Tidal’s exclusive album strategy has worked yet again, with Beyoncé’s
“Lemonade” catapulting the app over 150 spots in the iOS download charts, landing it at the No. 2 slot.
Exclusives have been the backbone of Tidal, Jay Z’s Spotify competitor, over the last few months. Beginning in January, the service has seen three high-profile exclusive releases: Rihanna, Kanye West, and now Beyoncé (all for varying lengths of time). The three artists also own an undisclosed stake in the company.
All three releases have done their job in the short term, shooting the app up the charts. Tidal peaked at No. 16 on the US iOS charts after Rihanna, No. 1 after Kanye, and No. 2 after Beyoncé. In between, it has lagged, sometimes languishing at spots below No. 600 (Prince’s death also pushed the app up the charts, though not to the same extent).
What remains to be seen is whether Tidal can convert these new users, many of whom are taking advantage of the free trial, into paying customers. Last month, Tidal announced that it had reached 3 million paid subscribers, compared to Apple Music at 11 million and Spotify at 30 million.
But the Beyoncé download bump proves there are still potential customers that have not already been brought into Tidal’s orbit, even after Rihanna and Kanye.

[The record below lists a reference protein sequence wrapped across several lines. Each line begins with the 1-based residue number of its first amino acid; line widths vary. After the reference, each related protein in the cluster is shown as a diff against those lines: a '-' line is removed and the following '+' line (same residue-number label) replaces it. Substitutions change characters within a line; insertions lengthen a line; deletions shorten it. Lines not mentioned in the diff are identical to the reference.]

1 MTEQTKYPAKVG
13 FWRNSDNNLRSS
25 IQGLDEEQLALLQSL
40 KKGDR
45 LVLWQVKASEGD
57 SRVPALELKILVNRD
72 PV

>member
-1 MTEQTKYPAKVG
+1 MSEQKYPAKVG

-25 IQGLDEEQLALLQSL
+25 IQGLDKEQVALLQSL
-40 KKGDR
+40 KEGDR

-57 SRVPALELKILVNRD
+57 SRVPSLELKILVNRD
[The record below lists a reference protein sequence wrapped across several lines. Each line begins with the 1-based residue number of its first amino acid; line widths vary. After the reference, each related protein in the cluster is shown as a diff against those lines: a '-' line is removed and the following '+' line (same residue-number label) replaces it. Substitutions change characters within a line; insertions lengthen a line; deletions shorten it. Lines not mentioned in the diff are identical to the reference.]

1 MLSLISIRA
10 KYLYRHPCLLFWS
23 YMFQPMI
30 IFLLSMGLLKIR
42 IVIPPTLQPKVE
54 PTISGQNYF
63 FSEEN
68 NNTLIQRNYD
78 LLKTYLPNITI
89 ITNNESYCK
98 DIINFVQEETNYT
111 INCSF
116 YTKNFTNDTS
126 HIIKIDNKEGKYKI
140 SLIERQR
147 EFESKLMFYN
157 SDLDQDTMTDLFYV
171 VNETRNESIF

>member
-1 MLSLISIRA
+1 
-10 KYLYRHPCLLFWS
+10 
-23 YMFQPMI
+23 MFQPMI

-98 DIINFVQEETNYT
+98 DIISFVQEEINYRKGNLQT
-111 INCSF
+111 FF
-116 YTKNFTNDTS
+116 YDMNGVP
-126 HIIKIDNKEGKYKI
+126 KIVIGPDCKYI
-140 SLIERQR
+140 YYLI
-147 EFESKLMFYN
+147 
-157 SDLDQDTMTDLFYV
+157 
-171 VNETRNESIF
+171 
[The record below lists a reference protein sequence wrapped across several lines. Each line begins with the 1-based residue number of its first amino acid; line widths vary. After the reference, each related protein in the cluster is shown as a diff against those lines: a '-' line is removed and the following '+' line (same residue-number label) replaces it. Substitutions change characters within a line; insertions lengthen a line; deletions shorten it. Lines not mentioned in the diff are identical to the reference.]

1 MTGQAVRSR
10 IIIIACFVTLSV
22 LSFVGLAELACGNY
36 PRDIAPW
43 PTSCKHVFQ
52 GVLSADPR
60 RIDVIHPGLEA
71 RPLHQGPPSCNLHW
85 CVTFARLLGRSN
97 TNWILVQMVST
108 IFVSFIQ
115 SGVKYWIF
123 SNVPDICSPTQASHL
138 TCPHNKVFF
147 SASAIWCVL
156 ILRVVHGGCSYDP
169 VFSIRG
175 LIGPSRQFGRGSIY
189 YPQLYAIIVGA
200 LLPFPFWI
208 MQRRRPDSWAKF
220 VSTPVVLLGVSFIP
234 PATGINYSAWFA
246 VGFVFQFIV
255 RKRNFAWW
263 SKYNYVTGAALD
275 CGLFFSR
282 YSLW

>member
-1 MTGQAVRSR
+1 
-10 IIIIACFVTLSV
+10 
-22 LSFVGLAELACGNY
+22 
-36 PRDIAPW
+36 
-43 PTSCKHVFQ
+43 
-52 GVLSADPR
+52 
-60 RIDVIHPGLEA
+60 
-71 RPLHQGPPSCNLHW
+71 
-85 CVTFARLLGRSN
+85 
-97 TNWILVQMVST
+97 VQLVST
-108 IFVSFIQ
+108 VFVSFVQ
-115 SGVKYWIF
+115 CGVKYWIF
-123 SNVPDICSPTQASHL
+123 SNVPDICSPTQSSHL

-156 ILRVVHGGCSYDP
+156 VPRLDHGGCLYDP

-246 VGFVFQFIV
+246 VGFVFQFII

To “exclusive” or not to “exclusive”
Exclusive windows have become a source of controversy in the music streaming industry.
Spotify, one of Tidal’s main competitors, has come out vehemently opposed to exclusive album releases.
“We’re not really in the business of paying for exclusives, because we think they’re bad for artists and they’re bad for fans,” Jonathan Prince, Spotify’s head of communications
told The Verge in February. “Artists want as many fans as possible to hear their music, and fans want to be able to hear whatever they’re excited about or interested in — exclusives get in the way of that for both sides. Of course, we understand that short promotional exclusives are common and we don’t have an absolute policy against them, but we definitely think the best practice for everybody is wide release.”
A Kanye “fan” is also suing the rapper for making his album widely available on other services after saying it would only be on Tidal in perpetuity.
Beyoncé, for her part, seems to have learned at least one lesson from Kanye’s total Tidal exclusivity (for a few weeks). She made her album available to purchase on iTunes just 24 hours after its release, perhaps to stem the flow of piracy that came with Kanye’s new album.”The Life of Pablo” saw 500,000 illegal downloads on its first day alone, according to TorrentFreak.
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